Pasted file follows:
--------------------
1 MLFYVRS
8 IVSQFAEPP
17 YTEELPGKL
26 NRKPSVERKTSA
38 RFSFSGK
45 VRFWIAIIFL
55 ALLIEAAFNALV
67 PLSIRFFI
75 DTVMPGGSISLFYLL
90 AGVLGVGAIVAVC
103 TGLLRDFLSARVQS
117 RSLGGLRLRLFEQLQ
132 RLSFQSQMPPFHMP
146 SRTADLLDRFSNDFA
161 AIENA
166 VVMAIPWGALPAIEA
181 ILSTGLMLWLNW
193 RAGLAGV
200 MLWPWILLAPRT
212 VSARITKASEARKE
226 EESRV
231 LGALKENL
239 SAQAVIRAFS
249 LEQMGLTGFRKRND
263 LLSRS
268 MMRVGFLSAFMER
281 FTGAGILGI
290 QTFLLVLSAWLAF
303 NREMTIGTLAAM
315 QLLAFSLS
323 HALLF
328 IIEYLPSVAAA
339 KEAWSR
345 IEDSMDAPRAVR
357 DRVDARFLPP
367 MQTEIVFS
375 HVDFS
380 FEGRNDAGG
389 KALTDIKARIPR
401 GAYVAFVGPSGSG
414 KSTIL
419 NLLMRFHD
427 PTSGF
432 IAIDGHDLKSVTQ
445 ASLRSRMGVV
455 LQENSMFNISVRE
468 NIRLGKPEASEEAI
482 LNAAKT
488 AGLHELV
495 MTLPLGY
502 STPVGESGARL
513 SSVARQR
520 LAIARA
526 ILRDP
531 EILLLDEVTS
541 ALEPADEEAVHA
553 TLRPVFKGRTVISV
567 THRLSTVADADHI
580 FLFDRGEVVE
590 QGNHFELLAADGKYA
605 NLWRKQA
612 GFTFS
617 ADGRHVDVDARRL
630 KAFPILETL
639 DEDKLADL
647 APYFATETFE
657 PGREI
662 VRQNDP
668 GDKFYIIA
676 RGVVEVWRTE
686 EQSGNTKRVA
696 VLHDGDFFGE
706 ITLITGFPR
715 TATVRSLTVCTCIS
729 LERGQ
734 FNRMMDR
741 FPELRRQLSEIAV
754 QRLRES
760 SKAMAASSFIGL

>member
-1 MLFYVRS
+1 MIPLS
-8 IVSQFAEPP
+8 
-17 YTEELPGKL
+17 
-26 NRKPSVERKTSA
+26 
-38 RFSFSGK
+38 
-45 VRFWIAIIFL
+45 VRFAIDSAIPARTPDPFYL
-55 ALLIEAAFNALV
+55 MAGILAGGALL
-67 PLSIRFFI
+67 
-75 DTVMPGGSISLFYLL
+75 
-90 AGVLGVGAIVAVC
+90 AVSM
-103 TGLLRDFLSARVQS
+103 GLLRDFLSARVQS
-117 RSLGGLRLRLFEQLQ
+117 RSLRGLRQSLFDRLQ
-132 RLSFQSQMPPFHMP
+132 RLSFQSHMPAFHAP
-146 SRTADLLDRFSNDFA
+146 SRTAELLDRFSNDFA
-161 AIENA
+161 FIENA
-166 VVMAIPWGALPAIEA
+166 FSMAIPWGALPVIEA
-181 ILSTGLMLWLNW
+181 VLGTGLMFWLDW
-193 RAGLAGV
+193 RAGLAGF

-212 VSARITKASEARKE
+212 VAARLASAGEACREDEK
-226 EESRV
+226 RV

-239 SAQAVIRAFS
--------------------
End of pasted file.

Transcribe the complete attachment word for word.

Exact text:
1 MLFYVRS
8 IVSQFAEPP
17 YTEELPGKL
26 NRKPSVERKTSA
38 RFSFSGK
45 VRFWIAIIFL
55 ALLIEAAFNALV
67 PLSIRFFI
75 DTVMPGGSISLFYLL
90 AGVLGVGAIVAVC
103 TGLLRDFLSARVQS
117 RSLGGLRLRLFEQLQ
132 RLSFQSQMPPFHMP
146 SRTADLLDRFSNDFA
161 AIENA
166 VVMAIPWGALPAIEA
181 ILSTGLMLWLNW
193 RAGLAGV
200 MLWPWILLAPRT
212 VSARITKASEARKE
226 EESRV
231 LGALKENL
239 SAQAVIRAFS
249 LEQMGLTGFRKRND
263 LLSRS
268 MMRVGFLSAFMER
281 FTGAGILGI
290 QTFLLVLSAWLAF
303 NREMTIGTLAAM
315 QLLAFSLS
323 HALLF
328 IIEYLPSVAAA
339 KEAWSR
345 IEDSMDAPRAVR
357 DRVDARFLPP
367 MQTEIVFS
375 HVDFS
380 FEGRNDAGG
389 KALTDIKARIPR
401 GAYVAFVGPSGSG
414 KSTIL
419 NLLMRFHD
427 PTSGF
432 IAIDGHDLKSVTQ
445 ASLRSRMGVV
455 LQENSMFNISVRE
468 NIRLGKPEASEEAI
482 LNAAKT
488 AGLHELV
495 MTLPLGY
502 STPVGESGARL
513 SSVARQR
520 LAIARA
526 ILRDP
531 EILLLDEVTS
541 ALEPADEEAVHA
553 TLRPVFKGRTVISV
567 THRLSTVADADHI
580 FLFDRGEVVE
590 QGNHFELLAADGKYA
605 NLWRKQA
612 GFTFS
617 ADGRHVDVDARRL
630 KAFPILETL
639 DEDKLADL
647 APYFATETFE
657 PGREI
662 VRQNDP
668 GDKFYIIA
676 RGVVEVWRTE
686 EQSGNTKRVA
696 VLHDGDFFGE
706 ITLITGFPR
715 TATVRSLTVCTCIS
729 LERGQ
734 FNRMMDR
741 FPELRRQLSEIAV
754 QRLRES
760 SKAMAASSFIGL

>member
-1 MLFYVRS
+1 MIPLS
-8 IVSQFAEPP
+8 
-17 YTEELPGKL
+17 
-26 NRKPSVERKTSA
+26 
-38 RFSFSGK
+38 
-45 VRFWIAIIFL
+45 VRFAIDSAIPARTPDPFYL
-55 ALLIEAAFNALV
+55 MAGILAGGALL
-67 PLSIRFFI
+67 
-75 DTVMPGGSISLFYLL
+75 
-90 AGVLGVGAIVAVC
+90 AVSM
-103 TGLLRDFLSARVQS
+103 GLLRDFLSARVQS
-117 RSLGGLRLRLFEQLQ
+117 RSLRGLRQSLFDRLQ
-132 RLSFQSQMPPFHMP
+132 RLSFQSHMPAFHAP
-146 SRTADLLDRFSNDFA
+146 SRTAELLDRFSNDFA
-161 AIENA
+161 FIENA
-166 VVMAIPWGALPAIEA
+166 FSMAIPWGALPVIEA
-181 ILSTGLMLWLNW
+181 VLGTGLMFWLDW
-193 RAGLAGV
+193 RAGLAGF

-212 VSARITKASEARKE
+212 VAARLASAGEACREDEK
-226 EESRV
+226 RV

-239 SAQAVIRAFS